Yet another kind of intervention boosts the sense of social belonging. When people go through big transitions in life – going to university, say, or moving to a new city – there’s often a period when they are not sure they fit in. Members of minority groups are especially vulnerable. Cohen and Walton got first-year students to read a report summarising a survey of older students’ experiences at university. The report described how they felt out of place at first, and how these feelings passed as they settled in and made new friends. Reading it not only improved the grades of black students, halving the racial achievement gap, but also increased their self-reported happiness and health. Remarkably, these effects persisted three years on, and much larger studies have replicated them.
All of this is evidence that WPIs offer a new and powerful way to approach difficult social problems, Walton says. “We typically approach such problems with the assumption that there’s a lack of capacity, and we try to bolster that capacity. So we might think, schools are failing, we need to invest more in schools. But in many situations we actually have adequate capacity. And yet that capacity goes unrealised, as people are psychologically not in a position to take advantage.” Although many WPIs focus on academic performance, there have been experiments in applying them to criminality, teenage pregnancy, relationship problems – even international conflict. Eran Halperin of the Interdisciplinary Center in Herzliya, Israel, has been developing WPIs to reduce tensions in the Israeli-Palestinian conflict. He has shown that nurturing a growth mindset makes people on both sides more open to listening, more willing to compromise for peace, and more likely to forgive.
Not surprisingly, WPIs are attracting attention outside academia. In the UK, the Behavioural Insights Team (BIT) – a partly government-owned firm sometimes dubbed the “Nudge Unit” – is exploring their potential. “Nudges have been very successful in a number of areas,” says Jessica Barnes, a senior adviser at BIT, “but we recognise there are a lot of complex issues that nudges are not necessarily going to address, so we’re also interested in more intensive psychological interventions.” In September last year, President Obama launched the US Social and Behavioral Sciences Team, which is exploring ways to use nudges and WPIs. Similar units have been set up in Germany, Australia, Singapore, Finland and the Netherlands.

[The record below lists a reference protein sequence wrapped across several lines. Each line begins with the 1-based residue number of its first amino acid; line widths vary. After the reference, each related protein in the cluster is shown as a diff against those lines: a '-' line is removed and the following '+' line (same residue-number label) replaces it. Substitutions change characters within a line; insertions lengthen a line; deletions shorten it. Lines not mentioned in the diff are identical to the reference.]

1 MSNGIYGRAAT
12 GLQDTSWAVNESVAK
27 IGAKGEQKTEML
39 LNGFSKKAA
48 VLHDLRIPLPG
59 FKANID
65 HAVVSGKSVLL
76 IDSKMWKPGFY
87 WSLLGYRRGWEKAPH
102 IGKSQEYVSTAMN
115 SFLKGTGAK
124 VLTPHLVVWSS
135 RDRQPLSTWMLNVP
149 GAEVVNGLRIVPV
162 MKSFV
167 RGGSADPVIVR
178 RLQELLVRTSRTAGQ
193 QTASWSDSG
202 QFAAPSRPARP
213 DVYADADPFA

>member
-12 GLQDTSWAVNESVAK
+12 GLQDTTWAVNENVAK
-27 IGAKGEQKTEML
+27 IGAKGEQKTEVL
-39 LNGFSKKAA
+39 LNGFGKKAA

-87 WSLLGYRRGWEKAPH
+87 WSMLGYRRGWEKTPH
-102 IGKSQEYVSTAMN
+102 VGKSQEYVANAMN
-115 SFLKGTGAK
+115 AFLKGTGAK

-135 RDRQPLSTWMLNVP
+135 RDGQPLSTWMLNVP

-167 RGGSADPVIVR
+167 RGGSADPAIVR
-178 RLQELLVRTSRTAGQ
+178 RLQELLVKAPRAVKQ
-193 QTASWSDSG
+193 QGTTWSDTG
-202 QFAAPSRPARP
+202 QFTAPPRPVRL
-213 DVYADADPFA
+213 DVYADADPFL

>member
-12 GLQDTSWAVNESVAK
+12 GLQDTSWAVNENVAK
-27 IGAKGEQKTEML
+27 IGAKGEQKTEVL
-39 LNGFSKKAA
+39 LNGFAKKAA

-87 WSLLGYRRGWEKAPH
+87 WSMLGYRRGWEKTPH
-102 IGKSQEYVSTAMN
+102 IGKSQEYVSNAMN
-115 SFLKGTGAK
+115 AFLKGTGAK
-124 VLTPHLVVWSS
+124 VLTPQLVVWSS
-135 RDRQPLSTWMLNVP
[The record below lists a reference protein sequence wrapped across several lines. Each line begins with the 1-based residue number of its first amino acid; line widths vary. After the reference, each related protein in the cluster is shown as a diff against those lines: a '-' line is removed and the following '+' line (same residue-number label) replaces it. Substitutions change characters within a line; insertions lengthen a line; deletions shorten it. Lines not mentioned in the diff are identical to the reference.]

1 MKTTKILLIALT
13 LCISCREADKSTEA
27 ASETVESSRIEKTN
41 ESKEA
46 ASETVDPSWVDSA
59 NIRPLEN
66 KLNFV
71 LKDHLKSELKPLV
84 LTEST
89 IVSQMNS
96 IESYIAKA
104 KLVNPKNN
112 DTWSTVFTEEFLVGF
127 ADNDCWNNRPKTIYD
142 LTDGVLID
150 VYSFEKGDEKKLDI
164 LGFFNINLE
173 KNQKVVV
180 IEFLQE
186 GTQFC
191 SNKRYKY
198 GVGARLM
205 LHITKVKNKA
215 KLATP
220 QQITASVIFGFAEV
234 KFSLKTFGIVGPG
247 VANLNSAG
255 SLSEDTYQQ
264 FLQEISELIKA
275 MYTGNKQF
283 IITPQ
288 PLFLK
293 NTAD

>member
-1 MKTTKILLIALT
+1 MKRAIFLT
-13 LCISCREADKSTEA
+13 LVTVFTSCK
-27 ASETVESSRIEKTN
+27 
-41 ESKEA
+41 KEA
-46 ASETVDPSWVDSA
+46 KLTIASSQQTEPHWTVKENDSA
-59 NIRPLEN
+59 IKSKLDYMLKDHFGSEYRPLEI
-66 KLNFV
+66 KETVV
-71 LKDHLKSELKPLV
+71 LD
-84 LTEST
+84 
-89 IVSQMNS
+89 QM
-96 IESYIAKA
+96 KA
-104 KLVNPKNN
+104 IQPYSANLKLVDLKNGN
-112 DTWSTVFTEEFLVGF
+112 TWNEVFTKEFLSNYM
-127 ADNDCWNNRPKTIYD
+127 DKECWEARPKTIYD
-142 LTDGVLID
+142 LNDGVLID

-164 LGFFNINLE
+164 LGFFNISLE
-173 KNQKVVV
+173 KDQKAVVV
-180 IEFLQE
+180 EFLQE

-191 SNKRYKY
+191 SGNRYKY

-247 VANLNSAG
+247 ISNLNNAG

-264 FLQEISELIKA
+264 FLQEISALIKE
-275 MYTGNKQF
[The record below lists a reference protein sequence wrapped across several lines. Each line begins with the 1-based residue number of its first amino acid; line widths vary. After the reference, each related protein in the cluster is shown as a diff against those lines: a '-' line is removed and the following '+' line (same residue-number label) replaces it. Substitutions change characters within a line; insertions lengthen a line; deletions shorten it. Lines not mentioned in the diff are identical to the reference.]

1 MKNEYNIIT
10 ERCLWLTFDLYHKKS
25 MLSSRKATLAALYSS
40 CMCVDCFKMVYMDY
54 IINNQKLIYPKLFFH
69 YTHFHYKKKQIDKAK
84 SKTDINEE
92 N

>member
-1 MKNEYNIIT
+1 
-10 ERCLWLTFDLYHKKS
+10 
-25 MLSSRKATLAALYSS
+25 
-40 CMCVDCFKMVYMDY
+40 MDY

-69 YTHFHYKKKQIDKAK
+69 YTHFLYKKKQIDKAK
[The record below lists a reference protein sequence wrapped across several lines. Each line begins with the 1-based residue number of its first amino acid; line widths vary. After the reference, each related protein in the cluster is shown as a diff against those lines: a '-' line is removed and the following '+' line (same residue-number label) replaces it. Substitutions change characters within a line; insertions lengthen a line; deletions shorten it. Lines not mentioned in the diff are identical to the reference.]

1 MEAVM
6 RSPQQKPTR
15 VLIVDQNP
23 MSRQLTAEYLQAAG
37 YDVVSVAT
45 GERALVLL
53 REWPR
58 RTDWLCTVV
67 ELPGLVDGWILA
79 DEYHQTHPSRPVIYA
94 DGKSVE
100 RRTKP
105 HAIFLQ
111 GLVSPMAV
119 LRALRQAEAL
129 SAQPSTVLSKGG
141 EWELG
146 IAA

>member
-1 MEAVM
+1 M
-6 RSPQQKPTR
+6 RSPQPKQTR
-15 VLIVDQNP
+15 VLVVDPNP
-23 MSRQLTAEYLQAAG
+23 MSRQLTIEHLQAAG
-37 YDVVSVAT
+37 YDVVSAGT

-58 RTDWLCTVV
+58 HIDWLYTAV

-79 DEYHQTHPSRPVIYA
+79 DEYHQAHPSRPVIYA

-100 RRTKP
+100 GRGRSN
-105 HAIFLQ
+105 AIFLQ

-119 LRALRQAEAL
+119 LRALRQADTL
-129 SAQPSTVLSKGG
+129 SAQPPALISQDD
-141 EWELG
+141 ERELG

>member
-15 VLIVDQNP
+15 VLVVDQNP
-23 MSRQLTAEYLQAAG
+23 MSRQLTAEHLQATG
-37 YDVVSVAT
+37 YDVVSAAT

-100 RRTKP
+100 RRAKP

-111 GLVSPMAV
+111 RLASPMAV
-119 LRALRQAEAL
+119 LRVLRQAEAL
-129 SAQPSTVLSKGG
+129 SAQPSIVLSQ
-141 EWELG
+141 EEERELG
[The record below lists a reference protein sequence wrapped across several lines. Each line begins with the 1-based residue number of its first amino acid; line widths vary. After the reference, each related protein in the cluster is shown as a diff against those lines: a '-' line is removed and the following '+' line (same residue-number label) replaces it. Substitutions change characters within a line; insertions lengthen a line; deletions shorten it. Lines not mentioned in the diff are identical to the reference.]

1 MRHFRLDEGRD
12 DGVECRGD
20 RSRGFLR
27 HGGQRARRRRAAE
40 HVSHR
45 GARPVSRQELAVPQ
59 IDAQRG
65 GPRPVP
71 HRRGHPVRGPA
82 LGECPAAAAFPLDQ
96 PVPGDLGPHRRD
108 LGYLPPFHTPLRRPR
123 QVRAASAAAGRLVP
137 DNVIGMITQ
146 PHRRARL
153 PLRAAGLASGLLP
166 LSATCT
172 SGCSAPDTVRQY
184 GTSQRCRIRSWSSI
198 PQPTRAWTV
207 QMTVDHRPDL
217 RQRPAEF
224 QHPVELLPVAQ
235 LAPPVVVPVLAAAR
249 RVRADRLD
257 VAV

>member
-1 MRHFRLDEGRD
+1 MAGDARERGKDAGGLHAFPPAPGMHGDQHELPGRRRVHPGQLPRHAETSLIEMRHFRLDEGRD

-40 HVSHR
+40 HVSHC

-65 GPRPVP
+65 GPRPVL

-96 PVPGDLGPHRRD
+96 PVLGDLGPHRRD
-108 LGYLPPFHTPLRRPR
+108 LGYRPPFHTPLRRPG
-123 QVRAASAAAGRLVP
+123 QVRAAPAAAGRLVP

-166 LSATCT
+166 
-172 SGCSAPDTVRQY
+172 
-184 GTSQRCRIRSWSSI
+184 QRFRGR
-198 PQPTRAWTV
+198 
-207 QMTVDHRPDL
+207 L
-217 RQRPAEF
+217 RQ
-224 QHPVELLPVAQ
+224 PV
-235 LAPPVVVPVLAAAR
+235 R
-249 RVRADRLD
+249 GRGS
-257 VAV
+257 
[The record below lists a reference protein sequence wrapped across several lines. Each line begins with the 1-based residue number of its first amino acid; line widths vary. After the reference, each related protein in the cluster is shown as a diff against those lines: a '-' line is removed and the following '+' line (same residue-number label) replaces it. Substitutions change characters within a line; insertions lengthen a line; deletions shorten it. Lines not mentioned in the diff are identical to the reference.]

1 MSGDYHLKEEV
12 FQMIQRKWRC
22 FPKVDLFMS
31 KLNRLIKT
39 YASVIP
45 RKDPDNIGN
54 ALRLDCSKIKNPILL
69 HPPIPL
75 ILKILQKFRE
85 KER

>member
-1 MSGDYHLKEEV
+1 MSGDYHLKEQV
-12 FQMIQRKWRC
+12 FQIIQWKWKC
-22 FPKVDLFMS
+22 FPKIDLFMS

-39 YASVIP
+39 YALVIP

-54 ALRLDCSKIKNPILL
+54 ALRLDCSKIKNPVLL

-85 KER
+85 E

So when can you expect to be wised up? Even advocates of intervention admit that some questions need to be answered before WPIs can be widely rolled out. For starters, we need to know how easy they are to scale up so that it’s not just a select few that can benefit. Early research suggests that WPIs delivered as online modules can reach a mass audience, but it’s early days yet. Researchers are also keen to avoid the hype and controversy that has surrounded nudges. They are at pains to point out that WPIs are not magic, and cannot help all the people all the time. “They address specific psychological sticking points, and if a person isn’t stuck, then the intervention isn’t necessary,” says Yeager. These caveats aside, psychologists are increasingly optimistic that WPIs can tackle any problem with a psychological component – in other words, nearly every significant social or personal challenge you can think of. “There are many problems that people have struggled with for generations,” says Walton. “This is a new way to approach them.”
Wise interventions – when your brain needs a stronger nudge